Dream weaver

Updated: 2013-03-27 07:42

By Raymond Zhou (China Daily)

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Dream weaver

Limelight | Stan Lai

Arguably the greatest living dramatist and impresario in Chinese-language theater sees his work as a conduit between the mundane and the sublime. In what he regards as the pinnacle of his oeuvre, Stan Lai shapes ideas into a modern-day equivalent of the Bayeux Tapestry about the emotional and spiritual impact of time, Raymond Zhou reports.

Stan Lai has a clear memory of what inspired his magnum opus.

In 1990, he saw a painting in Rome by Jan Brueghel the Elder, about a huge room full of paintings. "What if a person in a story has a dream, which spawns another story, just like paintings in a painting?" he thought.

Nine years later, while touring a French castle, he noted a portrait of its owner, a French diplomat who was stationed in Italy. "What if he was assigned to China and married a Chinese lady," Lai asked himself.

Later that year, Lai chanced upon a news story about a train collision in the United Kingdom. A few weeks later, the death toll of the accident was adjusted as someone previously counted as missing and presumed dead turned out to be unscathed. He simply walked away from the scene and didn't even go back home. "What a strange act!" Lai reflected: "If I could leave like that, no matter how much debt I've incurred or how much trouble I've caused, all would be written off. Or could that be possible?"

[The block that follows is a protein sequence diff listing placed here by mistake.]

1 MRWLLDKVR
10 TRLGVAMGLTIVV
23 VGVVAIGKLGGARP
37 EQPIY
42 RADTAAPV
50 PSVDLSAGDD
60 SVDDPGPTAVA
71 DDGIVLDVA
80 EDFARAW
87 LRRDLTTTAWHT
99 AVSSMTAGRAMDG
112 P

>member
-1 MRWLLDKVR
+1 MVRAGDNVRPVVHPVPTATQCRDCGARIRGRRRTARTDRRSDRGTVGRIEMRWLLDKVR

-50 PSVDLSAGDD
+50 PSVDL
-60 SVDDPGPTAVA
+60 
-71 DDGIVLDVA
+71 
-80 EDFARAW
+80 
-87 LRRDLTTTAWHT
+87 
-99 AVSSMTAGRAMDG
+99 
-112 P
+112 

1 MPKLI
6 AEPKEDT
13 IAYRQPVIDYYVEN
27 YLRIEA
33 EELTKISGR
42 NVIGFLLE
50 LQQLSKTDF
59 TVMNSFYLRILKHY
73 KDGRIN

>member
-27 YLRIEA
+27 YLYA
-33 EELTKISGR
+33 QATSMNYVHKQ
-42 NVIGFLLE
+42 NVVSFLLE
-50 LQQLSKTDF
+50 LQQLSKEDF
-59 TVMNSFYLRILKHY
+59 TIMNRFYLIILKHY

At the end of 1999, on a pilgrimage to India he read about a young doctor in London who conducted a conversation with an old gentleman on his deathbed.

These disparate narrative strands of life experiences, direct or indirect, fell piece by piece into a mammoth and intricate jigsaw puzzle. The next year, 2000, saw the birth of A Dream Like a Dream, the most elaborate theater work, if not the lengthiest in running time, in Chinese history. It was certainly the most ambitious to date.

This 7.5-hour play, after a 2002 revival in Hong Kong and another one in 2005, again in Taiwan, is receiving the grandest treatment yet, this time in Beijing. It will be staged at the Poly Theater April 1-14 and will tour several mainland cities and then go to Singapore in the next year or two.

Stars are drawn to Stan Lai's productions. They forfeit lucrative television or film deals to participate in projects of the theater master even though this is not a new play and the method of improvisation Lai is so famous for is not employed.

On an early March day when I visited the rehearsal hall in Beijing's 798 Art Zone, there was a palpable camaraderie. The 30 actors have been rehearsing since January except for a three-week break during February. A familial environment has been established, with some of the cast bringing food and drinks and receiving ad hoc citations posted on the wall.